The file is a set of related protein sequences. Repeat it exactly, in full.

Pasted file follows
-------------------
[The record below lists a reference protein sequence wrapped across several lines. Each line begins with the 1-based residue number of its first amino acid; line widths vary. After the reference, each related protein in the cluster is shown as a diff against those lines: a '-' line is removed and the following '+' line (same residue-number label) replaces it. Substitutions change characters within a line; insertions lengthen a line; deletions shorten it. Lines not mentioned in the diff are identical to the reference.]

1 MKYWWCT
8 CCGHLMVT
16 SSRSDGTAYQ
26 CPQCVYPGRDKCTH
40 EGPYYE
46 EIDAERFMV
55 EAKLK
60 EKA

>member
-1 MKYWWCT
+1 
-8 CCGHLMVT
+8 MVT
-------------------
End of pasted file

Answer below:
[The record below lists a reference protein sequence wrapped across several lines. Each line begins with the 1-based residue number of its first amino acid; line widths vary. After the reference, each related protein in the cluster is shown as a diff against those lines: a '-' line is removed and the following '+' line (same residue-number label) replaces it. Substitutions change characters within a line; insertions lengthen a line; deletions shorten it. Lines not mentioned in the diff are identical to the reference.]

1 MKYWWCT
8 CCGHLMVT
16 SSRSDGTAYQ
26 CPQCVYPGRDKCTH
40 EGPYYE
46 EIDAERFMV
55 EAKLK
60 EKA

>member
-1 MKYWWCT
+1 
-8 CCGHLMVT
+8 MVT